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Off Court

Six teams, Six weeks One crown!



Notice a lack of energy last Friday? Well there was, and that was due to the Nike Crown league coming to an end. The hundreds of fans that’s been planning their Friday’s according to The Nike Crown League schedule will now have to find something new to entertain them for the rest of the summer. Let’s be real, that it is not happening. Nothing’s been more enjoyable than being a part of watching the 6 teams battling out for 6 weeks to be proclaimed as a royalty. Only one team however could’ve own the throne, and everyone will tell you it was a classical finale. With the usual 6 teams taking action on Fridays, the finale only included four teams, as the Northern Kings and 1LoveTo failed to qualify in this memorable finale. The showdown of the Nike Crown League finals started off just as entertaining as it could possibly be. Team 9Now took care of business to earn the 3rd spot after destroying the CIABounce team. But the action was only getting started as the last game was easily one of the best game of the whole tournament; the fans felt apart of the game & the players fed off the energy in the building. It was clear that team ACE was LOOKING FOR REVENGE – All Summer 16, after coming up short last summer they rectified that by beating team M.A.D.E in a classic battle to be throne royalty! A group of people who took the Summer 16 Revenge motto just as hard, or maybe even a little harder than team ACE was the Nike Crown League Staff. They took pride in giving fans and players the best possible place you can watch or play basketball in Canada during the summer. The Nike Crown league staff set standards for what excitement, organization, planning & fun looks like. They solidify that there has not been anything more enjoyable than Friday nights at Ryerson’s Kerr Hall Gymnasium during summer 16 (Sorry Caribana). What made this the highlight of the summer in Toronto was that it was the most consistent fun that kids, adults, players, media members had during the summer. After all it lasted 6 weeks! Proving to everyone that nothing represented the 6 any better!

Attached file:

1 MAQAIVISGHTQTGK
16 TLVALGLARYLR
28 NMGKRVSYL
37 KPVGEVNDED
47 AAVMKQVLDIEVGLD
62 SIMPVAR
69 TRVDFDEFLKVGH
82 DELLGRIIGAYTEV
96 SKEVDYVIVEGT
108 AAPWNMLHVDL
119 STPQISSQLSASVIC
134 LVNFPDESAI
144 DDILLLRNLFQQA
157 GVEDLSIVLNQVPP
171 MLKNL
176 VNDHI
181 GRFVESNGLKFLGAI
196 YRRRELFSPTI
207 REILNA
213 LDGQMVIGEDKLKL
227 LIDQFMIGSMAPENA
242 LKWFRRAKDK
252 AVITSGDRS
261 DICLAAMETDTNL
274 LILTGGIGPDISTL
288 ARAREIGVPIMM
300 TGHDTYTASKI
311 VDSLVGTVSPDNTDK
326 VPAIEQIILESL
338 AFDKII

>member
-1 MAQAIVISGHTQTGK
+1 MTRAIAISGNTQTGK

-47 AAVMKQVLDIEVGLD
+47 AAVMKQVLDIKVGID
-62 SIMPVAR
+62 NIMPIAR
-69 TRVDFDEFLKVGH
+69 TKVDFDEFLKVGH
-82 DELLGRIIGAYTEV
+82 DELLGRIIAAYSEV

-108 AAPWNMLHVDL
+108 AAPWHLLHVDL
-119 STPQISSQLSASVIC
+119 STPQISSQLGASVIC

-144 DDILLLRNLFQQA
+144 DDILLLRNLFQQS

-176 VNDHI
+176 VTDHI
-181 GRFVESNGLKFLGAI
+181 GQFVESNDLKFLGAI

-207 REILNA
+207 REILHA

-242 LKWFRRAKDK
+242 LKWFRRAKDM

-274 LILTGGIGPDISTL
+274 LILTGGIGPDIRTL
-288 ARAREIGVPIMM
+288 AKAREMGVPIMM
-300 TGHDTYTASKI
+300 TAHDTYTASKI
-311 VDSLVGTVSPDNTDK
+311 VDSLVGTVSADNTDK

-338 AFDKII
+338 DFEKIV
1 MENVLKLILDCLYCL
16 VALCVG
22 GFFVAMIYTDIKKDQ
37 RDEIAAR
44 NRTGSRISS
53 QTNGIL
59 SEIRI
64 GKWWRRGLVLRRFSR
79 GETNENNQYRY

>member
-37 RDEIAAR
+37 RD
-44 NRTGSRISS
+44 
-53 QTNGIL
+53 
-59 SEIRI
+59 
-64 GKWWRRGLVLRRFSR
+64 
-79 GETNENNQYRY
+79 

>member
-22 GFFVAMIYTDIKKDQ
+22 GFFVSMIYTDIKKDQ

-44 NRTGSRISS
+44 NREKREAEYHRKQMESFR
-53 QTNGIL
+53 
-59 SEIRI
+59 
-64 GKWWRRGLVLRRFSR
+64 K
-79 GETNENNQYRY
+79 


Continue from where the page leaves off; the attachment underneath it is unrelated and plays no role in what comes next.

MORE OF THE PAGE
Like always, the line-up was extremely long at Ryerson University. People might think a game for 3rd place would not be hyped or entertaining. Well the first two team to take the court that night proved it to be false. It had the crowd on their feet from the start. Team 9Now controlled the game from the very beginning – to the end. Toronto 3D’s and CIS All-Star Greg Morrow started the game on fire finishing with a game-high 30 points. Christian Kabongo took the torch later on and ran with it, as he single handily managed to make the entire gym scream every time he got the ball as he went on a tare for about 3-5 minutes of the game with his scoring &  passing, while doing it in a spectacular way. Luckily for fans since the game was not close – the last couple minutes of the game the players gave each other space to do a dunk showdown for the fans.


Christian Kabongo’s known as CK, took honors of winning MVP of the game as he finished with 22 points & 13 assist. Leading his team to a 98-74 win over CIA Bounce.